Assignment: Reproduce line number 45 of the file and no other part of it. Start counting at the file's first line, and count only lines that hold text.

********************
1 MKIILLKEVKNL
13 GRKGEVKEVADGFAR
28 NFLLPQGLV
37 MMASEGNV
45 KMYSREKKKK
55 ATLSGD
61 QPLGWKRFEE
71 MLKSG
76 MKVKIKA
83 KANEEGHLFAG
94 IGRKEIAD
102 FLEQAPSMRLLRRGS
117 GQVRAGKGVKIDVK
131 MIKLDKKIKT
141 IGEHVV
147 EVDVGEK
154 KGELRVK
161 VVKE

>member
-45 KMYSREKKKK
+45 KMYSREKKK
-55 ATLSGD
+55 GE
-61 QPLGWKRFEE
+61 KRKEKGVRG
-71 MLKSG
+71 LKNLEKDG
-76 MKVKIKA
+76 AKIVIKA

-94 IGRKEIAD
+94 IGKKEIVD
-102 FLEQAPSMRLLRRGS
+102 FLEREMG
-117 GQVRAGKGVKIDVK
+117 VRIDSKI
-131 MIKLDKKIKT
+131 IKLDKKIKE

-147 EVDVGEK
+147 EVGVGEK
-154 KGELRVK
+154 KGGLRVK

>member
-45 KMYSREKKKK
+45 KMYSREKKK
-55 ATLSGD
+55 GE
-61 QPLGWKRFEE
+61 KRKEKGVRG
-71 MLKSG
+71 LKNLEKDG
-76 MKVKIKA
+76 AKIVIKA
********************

-55 ATLSGD